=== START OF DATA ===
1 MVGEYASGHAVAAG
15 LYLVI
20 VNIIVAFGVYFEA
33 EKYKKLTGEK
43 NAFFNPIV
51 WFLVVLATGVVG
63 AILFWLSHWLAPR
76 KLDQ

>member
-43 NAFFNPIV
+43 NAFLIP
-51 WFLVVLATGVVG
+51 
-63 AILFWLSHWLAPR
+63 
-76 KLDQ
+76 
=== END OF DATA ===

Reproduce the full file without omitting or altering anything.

1 MVGEYASGHAVAAG
15 LYLVI
20 VNIIVAFGVYFEA
33 EKYKKLTGEK
43 NAFFNPIV
51 WFLVVLATGVVG
63 AILFWLSHWLAPR
76 KLDQ

>member
-43 NAFFNPIV
+43 NAFLIP
-51 WFLVVLATGVVG
+51 
-63 AILFWLSHWLAPR
+63 
-76 KLDQ
+76 